June 12, 2019
Meet the Southern Pig-tailed Macaque (Macaca nemestrina), also known as the Sunda pig-tailed macaque and Sundaland pigtail macaque. The mammal, part of the primate order, is native to Thailand, Malaysia and Indonesia, where is known as Monyet beruk.
The Southern Pig-tailed Macaque holds a Vulnerable (VU) conservation status issued by the International Union for Conservation of Nature (IUCN). It is one of the only 12 Vulnerable mammals which have been identified in RER.
Pig-tailed macaques get their names from their tails, which stick up in the air and are the same size and shape as pigs’ tails. These tails have very little or no hair at all.
These monkeys are generally buff-brown in colour with a darker back and lighter lower parts of the body. They weigh between 5 and 15 kilogrammes.
The Southern Pig-tailed Macaque is mostly found in rainforest, but it can also be found in plantations and gardens. It is a highly skilled climber, and scurries up trees rapidly to escape predators. It also sleeps in trees at night.
Unlike usual primates, the Southern Pig-tailed Macaque loves water. It’s also deemed to be a highly intelligent and mischievous species, as well as an uncharacteristically quiet monkey which moves through the forest quietly.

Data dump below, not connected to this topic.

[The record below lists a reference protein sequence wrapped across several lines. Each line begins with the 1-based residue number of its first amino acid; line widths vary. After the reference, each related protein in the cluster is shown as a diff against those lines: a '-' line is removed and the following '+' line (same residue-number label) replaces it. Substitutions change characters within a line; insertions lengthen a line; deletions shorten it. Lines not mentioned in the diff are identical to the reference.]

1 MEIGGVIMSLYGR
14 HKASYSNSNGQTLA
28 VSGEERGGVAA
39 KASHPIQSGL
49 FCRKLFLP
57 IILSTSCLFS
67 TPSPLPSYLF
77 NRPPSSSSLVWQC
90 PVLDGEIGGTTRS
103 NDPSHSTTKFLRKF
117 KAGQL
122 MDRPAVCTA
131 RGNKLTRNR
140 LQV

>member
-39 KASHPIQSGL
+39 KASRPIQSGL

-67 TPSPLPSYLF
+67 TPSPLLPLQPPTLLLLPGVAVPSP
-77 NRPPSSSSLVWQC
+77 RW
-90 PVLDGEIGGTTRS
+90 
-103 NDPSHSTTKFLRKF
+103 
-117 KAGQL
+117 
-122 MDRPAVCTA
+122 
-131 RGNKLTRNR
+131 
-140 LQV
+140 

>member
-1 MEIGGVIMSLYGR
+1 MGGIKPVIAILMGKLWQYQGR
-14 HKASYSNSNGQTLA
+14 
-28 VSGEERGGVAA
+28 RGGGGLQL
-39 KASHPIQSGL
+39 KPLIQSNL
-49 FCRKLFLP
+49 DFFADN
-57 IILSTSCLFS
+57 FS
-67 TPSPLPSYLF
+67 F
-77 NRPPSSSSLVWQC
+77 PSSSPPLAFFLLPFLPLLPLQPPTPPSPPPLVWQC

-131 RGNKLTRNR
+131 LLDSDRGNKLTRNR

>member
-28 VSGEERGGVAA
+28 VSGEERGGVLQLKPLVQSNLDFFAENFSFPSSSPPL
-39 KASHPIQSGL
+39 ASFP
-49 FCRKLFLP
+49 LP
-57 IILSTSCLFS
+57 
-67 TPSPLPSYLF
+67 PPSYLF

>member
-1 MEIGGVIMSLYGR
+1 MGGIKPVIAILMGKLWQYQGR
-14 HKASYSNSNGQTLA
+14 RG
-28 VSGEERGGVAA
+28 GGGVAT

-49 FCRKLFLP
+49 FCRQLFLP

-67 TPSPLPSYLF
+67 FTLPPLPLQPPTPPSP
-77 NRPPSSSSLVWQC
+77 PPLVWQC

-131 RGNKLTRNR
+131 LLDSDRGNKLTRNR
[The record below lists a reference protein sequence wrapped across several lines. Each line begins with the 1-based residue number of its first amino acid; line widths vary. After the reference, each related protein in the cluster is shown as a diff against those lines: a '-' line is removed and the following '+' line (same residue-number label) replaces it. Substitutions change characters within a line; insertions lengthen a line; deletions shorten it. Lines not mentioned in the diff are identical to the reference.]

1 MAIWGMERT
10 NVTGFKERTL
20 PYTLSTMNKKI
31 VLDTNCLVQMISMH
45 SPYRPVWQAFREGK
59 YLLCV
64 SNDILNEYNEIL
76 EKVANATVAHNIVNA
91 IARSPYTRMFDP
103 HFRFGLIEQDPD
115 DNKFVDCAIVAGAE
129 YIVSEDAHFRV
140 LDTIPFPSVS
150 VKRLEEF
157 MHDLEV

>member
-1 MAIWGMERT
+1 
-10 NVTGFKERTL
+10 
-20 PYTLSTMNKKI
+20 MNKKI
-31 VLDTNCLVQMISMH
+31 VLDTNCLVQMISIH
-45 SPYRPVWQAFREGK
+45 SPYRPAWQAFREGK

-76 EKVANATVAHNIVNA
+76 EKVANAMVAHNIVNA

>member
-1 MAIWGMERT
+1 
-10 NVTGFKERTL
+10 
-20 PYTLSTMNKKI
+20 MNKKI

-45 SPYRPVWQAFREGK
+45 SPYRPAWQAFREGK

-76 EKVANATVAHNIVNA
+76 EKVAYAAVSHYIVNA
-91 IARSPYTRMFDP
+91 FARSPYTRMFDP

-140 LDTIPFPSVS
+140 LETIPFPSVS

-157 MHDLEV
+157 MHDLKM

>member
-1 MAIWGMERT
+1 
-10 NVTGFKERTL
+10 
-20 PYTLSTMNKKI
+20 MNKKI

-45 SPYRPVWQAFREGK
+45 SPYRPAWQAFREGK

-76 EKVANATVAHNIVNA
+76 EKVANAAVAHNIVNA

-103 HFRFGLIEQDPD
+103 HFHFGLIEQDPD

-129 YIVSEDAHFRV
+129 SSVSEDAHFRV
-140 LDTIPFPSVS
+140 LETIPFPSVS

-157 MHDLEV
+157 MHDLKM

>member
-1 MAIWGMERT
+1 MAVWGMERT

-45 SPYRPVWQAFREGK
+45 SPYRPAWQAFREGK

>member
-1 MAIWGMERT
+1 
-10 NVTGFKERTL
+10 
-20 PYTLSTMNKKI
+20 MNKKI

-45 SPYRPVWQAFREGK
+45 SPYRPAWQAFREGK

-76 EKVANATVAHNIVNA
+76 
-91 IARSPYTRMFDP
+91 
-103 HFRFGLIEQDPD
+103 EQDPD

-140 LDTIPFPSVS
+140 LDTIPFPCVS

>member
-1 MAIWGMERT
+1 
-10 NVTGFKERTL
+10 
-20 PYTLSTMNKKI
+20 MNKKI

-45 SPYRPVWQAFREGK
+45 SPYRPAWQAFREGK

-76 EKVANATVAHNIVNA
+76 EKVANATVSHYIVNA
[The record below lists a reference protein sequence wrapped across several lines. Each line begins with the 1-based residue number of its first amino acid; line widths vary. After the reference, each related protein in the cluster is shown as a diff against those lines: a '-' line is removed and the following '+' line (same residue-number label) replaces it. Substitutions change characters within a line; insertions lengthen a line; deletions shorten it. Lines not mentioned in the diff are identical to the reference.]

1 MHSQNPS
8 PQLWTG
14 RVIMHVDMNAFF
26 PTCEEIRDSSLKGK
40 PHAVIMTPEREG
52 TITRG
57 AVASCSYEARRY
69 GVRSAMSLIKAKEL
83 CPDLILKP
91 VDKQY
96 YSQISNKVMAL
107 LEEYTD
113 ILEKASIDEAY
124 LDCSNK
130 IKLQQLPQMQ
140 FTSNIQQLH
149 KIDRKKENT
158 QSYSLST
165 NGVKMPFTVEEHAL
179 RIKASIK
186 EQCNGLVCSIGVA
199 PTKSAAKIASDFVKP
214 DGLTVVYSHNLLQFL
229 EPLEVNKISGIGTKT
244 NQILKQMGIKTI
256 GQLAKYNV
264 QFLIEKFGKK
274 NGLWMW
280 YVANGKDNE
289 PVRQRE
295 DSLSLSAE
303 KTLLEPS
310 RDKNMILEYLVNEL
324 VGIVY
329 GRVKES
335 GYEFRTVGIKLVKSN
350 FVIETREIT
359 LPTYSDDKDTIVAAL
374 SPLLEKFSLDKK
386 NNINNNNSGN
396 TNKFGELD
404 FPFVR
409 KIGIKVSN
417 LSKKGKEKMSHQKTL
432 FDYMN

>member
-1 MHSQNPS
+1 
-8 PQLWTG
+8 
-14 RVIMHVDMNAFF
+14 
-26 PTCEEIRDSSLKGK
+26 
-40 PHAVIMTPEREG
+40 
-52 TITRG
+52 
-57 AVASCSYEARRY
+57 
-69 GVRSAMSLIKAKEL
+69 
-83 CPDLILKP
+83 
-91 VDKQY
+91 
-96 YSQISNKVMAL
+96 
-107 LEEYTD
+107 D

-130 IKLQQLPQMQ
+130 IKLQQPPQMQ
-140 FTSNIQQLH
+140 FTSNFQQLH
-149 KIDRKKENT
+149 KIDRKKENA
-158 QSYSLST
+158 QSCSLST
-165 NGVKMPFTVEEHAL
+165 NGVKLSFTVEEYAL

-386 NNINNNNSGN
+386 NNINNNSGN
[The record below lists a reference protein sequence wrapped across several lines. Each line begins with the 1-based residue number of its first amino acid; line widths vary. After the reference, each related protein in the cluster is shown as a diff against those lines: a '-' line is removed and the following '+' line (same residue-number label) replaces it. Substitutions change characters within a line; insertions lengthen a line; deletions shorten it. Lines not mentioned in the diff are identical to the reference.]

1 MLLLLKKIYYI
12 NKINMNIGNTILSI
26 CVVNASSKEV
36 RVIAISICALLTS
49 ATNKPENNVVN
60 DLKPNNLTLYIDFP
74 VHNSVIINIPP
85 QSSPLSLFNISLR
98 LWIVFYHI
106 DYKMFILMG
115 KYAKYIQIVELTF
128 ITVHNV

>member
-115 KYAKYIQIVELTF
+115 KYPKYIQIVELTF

It is omnivorous, feeding mainly on fruit, seeds, fungi and invertebrates.
The Southern Pig-tailed Macaque lives in larger groups, which is split into smaller groups during the day when they are looking for food. One of the distinguishing ways that this species communicate with each other is through puckering their lips.
Social structure is important for this species, with the hierarchy among males being determined by strength, and among females being determined by heredity.
For example, the daughter of the dominant female will be placed above all other females in the group. The dominant female is in charge of leading the group, while the male is more to defend the group, as well as to manage conflict within it.
While adult males are generally dominant over adult females, female groups are capable of attacking adult males. Individual females well sometimes attack lower-ranking males with their female relatives, with the females viewing these low-ranking males as competitors for food, rather than as potential mates.
The Southern Pig-tailed Macaques reach sexual maturity at about three to five years old. They tend to breed year-round, with female gestation lasting about six months. The female gives birth to one infant every two years.
There are only about 900,000 pig-tailed macaques left in the wild. The main reason for their decline is habitat loss due to the deforestation of forests.
Humans are also predators to the species, as pigtail macaques are hunted for meat or captured as part of the exotic pet trade.